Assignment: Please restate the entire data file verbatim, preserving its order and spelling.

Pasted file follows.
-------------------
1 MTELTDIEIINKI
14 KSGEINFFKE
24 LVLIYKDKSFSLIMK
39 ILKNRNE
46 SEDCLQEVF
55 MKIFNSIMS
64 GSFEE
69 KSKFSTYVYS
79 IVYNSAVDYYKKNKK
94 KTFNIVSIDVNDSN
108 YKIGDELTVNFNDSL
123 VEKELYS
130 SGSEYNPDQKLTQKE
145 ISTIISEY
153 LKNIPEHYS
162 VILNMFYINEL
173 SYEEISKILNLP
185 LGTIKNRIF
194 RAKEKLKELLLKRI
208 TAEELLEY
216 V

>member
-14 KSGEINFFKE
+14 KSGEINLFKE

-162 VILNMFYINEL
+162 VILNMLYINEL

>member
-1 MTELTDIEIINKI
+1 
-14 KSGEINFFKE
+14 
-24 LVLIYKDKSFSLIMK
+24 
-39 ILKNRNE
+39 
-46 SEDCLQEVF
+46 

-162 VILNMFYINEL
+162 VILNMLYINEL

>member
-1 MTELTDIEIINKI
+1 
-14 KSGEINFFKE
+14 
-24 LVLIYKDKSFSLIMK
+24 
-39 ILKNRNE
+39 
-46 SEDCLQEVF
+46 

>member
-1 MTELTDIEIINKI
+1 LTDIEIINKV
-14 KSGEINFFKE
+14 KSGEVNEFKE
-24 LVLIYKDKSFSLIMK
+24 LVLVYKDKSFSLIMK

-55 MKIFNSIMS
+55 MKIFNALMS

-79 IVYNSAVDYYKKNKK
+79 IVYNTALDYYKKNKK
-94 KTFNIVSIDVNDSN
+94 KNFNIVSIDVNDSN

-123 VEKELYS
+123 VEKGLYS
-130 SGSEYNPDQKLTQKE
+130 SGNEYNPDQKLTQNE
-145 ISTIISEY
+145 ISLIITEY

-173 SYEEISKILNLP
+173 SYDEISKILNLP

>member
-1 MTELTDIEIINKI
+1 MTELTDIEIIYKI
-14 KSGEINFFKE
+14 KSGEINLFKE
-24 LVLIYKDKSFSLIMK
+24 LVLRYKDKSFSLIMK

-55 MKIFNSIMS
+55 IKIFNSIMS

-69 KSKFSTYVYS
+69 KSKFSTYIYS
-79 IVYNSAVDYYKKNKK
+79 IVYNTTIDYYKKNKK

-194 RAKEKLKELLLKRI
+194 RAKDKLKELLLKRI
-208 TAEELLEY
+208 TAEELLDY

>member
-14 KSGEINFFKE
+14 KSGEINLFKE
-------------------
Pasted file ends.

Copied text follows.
1 MTELTDIEIINKI
14 KSGEINFFKE
24 LVLIYKDKSFSLIMK
39 ILKNRNE
46 SEDCLQEVF
55 MKIFNSIMS
64 GSFEE
69 KSKFSTYVYS
79 IVYNSAVDYYKKNKK
94 KTFNIVSIDVNDSN
108 YKIGDELTVNFNDSL
123 VEKELYS
130 SGSEYNPDQKLTQKE
145 ISTIISEY
153 LKNIPEHYS
162 VILNMFYINEL
173 SYEEISKILNLP
185 LGTIKNRIF
194 RAKEKLKELLLKRI
208 TAEELLEY
216 V

>member
-14 KSGEINFFKE
+14 KSGEINLFKE

-162 VILNMFYINEL
+162 VILNMLYINEL

>member
-1 MTELTDIEIINKI
+1 
-14 KSGEINFFKE
+14 
-24 LVLIYKDKSFSLIMK
+24 
-39 ILKNRNE
+39 
-46 SEDCLQEVF
+46 

-162 VILNMFYINEL
+162 VILNMLYINEL

>member
-1 MTELTDIEIINKI
+1 
-14 KSGEINFFKE
+14 
-24 LVLIYKDKSFSLIMK
+24 
-39 ILKNRNE
+39 
-46 SEDCLQEVF
+46 

>member
-1 MTELTDIEIINKI
+1 LTDIEIINKV
-14 KSGEINFFKE
+14 KSGEVNEFKE
-24 LVLIYKDKSFSLIMK
+24 LVLVYKDKSFSLIMK

-55 MKIFNSIMS
+55 MKIFNALMS

-79 IVYNSAVDYYKKNKK
+79 IVYNTALDYYKKNKK
-94 KTFNIVSIDVNDSN
+94 KNFNIVSIDVNDSN

-123 VEKELYS
+123 VEKGLYS
-130 SGSEYNPDQKLTQKE
+130 SGNEYNPDQKLTQNE
-145 ISTIISEY
+145 ISLIITEY

-173 SYEEISKILNLP
+173 SYDEISKILNLP

>member
-1 MTELTDIEIINKI
+1 MTELTDIEIIYKI
-14 KSGEINFFKE
+14 KSGEINLFKE
-24 LVLIYKDKSFSLIMK
+24 LVLRYKDKSFSLIMK

-55 MKIFNSIMS
+55 IKIFNSIMS

-69 KSKFSTYVYS
+69 KSKFSTYIYS
-79 IVYNSAVDYYKKNKK
+79 IVYNTTIDYYKKNKK

-194 RAKEKLKELLLKRI
+194 RAKDKLKELLLKRI
-208 TAEELLEY
+208 TAEELLDY

>member
-14 KSGEINFFKE
+14 KSGEINLFKE